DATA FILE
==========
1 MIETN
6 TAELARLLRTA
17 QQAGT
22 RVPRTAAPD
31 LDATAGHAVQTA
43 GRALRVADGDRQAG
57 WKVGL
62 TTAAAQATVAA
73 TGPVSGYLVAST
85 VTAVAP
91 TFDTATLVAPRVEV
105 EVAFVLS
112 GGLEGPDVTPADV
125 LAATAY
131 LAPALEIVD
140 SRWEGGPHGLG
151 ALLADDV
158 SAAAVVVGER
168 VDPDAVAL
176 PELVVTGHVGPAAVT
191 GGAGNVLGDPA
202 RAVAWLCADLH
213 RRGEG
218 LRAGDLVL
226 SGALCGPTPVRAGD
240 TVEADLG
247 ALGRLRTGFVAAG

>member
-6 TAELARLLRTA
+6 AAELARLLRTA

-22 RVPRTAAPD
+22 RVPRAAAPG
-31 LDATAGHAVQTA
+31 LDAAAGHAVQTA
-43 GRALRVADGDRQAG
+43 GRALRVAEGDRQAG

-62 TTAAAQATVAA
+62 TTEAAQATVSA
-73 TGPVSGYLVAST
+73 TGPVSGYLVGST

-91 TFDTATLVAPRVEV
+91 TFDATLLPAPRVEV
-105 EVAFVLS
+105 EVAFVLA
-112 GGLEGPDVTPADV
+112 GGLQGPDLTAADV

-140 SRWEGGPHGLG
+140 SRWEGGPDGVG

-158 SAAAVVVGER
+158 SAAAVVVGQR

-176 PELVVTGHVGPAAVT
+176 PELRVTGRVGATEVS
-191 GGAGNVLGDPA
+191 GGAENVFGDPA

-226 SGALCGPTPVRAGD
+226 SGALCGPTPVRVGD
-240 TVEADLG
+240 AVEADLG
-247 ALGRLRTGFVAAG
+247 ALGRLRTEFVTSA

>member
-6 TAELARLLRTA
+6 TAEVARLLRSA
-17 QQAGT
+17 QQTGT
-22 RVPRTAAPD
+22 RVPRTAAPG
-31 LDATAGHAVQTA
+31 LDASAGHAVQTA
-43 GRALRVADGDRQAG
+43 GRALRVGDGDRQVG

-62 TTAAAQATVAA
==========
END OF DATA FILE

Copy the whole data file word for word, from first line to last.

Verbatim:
1 MIETN
6 TAELARLLRTA
17 QQAGT
22 RVPRTAAPD
31 LDATAGHAVQTA
43 GRALRVADGDRQAG
57 WKVGL
62 TTAAAQATVAA
73 TGPVSGYLVAST
85 VTAVAP
91 TFDTATLVAPRVEV
105 EVAFVLS
112 GGLEGPDVTPADV
125 LAATAY
131 LAPALEIVD
140 SRWEGGPHGLG
151 ALLADDV
158 SAAAVVVGER
168 VDPDAVAL
176 PELVVTGHVGPAAVT
191 GGAGNVLGDPA
202 RAVAWLCADLH
213 RRGEG
218 LRAGDLVL
226 SGALCGPTPVRAGD
240 TVEADLG
247 ALGRLRTGFVAAG

>member
-6 TAELARLLRTA
+6 AAELARLLRTA

-22 RVPRTAAPD
+22 RVPRAAAPG
-31 LDATAGHAVQTA
+31 LDAAAGHAVQTA
-43 GRALRVADGDRQAG
+43 GRALRVAEGDRQAG

-62 TTAAAQATVAA
+62 TTEAAQATVSA
-73 TGPVSGYLVAST
+73 TGPVSGYLVGST

-91 TFDTATLVAPRVEV
+91 TFDATLLPAPRVEV
-105 EVAFVLS
+105 EVAFVLA
-112 GGLEGPDVTPADV
+112 GGLQGPDLTAADV

-140 SRWEGGPHGLG
+140 SRWEGGPDGVG

-158 SAAAVVVGER
+158 SAAAVVVGQR

-176 PELVVTGHVGPAAVT
+176 PELRVTGRVGATEVS
-191 GGAGNVLGDPA
+191 GGAENVFGDPA

-226 SGALCGPTPVRAGD
+226 SGALCGPTPVRVGD
-240 TVEADLG
+240 AVEADLG
-247 ALGRLRTGFVAAG
+247 ALGRLRTEFVTSA

>member
-6 TAELARLLRTA
+6 TAEVARLLRSA
-17 QQAGT
+17 QQTGT
-22 RVPRTAAPD
+22 RVPRTAAPG
-31 LDATAGHAVQTA
+31 LDASAGHAVQTA
-43 GRALRVADGDRQAG
+43 GRALRVGDGDRQVG

-62 TTAAAQATVAA